Is Suzume based on a true story?
Suzume is a new anime film that portrays an emotional story, but is the plot actually based on a real life true story?
By Crunchyroll and Your Name filmmaker Makoto Shinkai comes the newest anime movie to capture your hearts, Suzume no Tojimari. This has been one of the most anticipated animated films of the past few years, and we greatly enjoyed it. You can read our review of the movie here.
The official Crunchyroll plot reads: “Suzume no Tojimari is a coming-of-age story for the 17-year-old protagonist, Suzume, set in various disaster-stricken locations across Japan, where she must close the doors causing devastation.”
But according to a recent interview with the film’s creator, Suzume may actually be based on a true story. We’ll explain, but first, spoiler warning for Suzume!
Is Suzume no Tojimari based on a true story?
Yes, but not super accurately. While the magical journey that Suzume undertakes is fictional, her backstory, and the idea for the plot as a whole, came from a very real event.
In a recent Q&A at BFI Southbank, director Makoto Shinkai stated what inspired the movie, which was the 2011 earthquake that struck Japan.
On March 11, 2011, an six-minute 8.8 earthquake struck the coast of north-eastern Japan, which caused a tsunami with waves as high as 133ft, as well as the Fukushima Daiichi nuclear disaster. Overall, this event remains the most powerful earthquake ever recorded in Japan, and over 19,000 estimated people were killed.
In the film, earthquakes and subsequent tsunamis are a constant threat throughout the narrative, though these disasters are caused by supernatural entities rather than tectonic plates. The film even ends in the location where the earthquake hit the hardest: Tohoku. It’s also clear that Suzume lost her mother in a natural disaster at a very young age, which leaves her with trauma that she spends most of the movie attempting to overcome.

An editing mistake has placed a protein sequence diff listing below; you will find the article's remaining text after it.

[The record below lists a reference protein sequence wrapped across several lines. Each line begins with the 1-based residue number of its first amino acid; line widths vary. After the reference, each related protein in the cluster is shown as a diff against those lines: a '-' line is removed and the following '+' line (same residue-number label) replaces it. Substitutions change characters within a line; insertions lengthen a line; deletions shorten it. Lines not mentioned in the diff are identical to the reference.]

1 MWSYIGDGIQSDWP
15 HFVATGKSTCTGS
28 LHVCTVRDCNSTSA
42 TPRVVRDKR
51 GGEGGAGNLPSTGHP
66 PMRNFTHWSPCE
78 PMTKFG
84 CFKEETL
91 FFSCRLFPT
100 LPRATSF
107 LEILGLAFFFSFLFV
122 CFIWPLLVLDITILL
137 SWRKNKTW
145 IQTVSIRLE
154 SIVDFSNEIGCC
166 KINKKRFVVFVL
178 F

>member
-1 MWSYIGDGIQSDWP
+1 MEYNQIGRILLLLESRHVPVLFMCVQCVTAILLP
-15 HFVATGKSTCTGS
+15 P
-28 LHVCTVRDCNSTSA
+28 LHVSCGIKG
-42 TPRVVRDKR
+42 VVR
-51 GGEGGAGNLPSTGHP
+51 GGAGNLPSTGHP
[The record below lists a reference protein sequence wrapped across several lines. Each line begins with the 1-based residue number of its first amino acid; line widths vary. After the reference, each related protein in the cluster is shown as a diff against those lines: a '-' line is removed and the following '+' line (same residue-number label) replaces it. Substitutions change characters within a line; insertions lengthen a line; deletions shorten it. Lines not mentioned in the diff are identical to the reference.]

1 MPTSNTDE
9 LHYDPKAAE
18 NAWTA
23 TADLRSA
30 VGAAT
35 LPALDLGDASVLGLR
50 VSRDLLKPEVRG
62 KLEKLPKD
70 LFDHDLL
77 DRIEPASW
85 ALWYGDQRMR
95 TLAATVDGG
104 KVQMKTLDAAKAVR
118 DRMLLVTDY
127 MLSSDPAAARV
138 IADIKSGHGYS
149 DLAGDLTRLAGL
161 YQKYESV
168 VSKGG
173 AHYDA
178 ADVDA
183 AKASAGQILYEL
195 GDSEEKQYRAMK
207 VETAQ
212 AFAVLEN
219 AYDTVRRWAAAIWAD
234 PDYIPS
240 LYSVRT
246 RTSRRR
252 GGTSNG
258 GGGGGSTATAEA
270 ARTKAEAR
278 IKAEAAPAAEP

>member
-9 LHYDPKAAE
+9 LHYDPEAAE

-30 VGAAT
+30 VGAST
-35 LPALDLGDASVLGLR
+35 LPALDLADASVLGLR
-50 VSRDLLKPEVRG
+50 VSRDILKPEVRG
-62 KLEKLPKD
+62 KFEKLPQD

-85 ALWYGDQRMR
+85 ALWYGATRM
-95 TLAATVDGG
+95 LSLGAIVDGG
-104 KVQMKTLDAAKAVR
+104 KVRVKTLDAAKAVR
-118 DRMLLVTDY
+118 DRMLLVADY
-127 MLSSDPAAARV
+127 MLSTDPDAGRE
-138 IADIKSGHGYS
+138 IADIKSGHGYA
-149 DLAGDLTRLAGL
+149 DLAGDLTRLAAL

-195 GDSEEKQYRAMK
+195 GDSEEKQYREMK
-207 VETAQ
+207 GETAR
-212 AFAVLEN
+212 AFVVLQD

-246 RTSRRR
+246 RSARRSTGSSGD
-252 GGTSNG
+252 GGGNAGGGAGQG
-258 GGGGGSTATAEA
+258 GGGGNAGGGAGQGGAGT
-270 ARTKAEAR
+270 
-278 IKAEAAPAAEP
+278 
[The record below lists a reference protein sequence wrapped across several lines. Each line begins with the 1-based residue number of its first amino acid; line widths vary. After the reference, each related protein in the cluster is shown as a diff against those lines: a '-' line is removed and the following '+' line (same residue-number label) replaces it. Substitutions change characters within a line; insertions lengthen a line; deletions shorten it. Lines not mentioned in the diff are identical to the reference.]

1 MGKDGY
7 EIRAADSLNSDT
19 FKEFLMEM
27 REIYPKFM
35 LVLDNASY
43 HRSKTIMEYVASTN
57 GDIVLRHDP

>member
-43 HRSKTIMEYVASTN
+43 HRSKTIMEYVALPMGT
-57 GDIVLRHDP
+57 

Shinkai speculated at the Q&A that the reason he chose the film’s characters was that he thought of those who would be made most vulnerable by an earthquake, such as a single mother and a young girl working at an inn.
When asked about how the reaction was to the film in Japan, the director stated, “Suzume was a nationwide release, so people around Japan had the opportunity to see it. I went around the country doing events when it launched, and Tohoku was the place I was most nervous about going to. I wondered whether I should actually go there, but I decided I should.
“Many people came, and the earthquake impacted most of those people in one way or another; some didn’t remember it, but they were directly or indirectly impacted. A lot of them call themselves victims of the earthquake.
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“And what many of them said was “Thank you” – they thanked me for making this film. And they said there were things in [the film] that they’d needed to hear. I actually found that they were encouraging me, which was a lovely experience.
“But at the same time, I think some people didn’t come to those events, to the Q&As. I am sure there are people who didn’t want to see the film, hated the film, or didn’t know why I’d made the film. I saw on NHK, the state broadcaster, that they’d interviewed a man who’d lost his wife in the tsunami, and he was saying that he couldn’t believe that I would make a film like this.
“And so, I think there are people who are offended by the film. But at the same time, does that mean I shouldn’t have made it? I think it’s been twelve years now [since the disaster], and I think, while some people in Japan are starting to forget what happened, I think it’s right that someone should be dealing with these real-life events in the form of entertainment and sharing what happened.”
Suzume also draws on other real experiences
During the Q&A, Shinkai confessed that other moments in the film rang true to him, such as the Aunt’s interactions with Suzume, which reflect his feelings towards his young daughter: “There are lots of other feelings she has towards Suzume, and that kind of overlaps with the way I feel.”
The plot is also about running away and exploring Japan, which Shinkai often covers in his work: “I think it’s partly because of where I grew up. I grew up in Nagano, surrounded by high mountains that seemed like walls, like the big wall in Attack on Titan. I used to look out at those mountains through the classroom window and think, “There must be something more fun beyond; there must be a more exciting future on the other side of the mountains.
“That’s what I always used to imagine as a child, and when I left school, I went over the mountains and went to Tokyo… I’d always wanted to see what was beyond and get out of my hometown as quickly as possible, so maybe that’s reflected in my films.”
Suzume no Tojimari is currently playing in cinemas. Read our review of the movie here.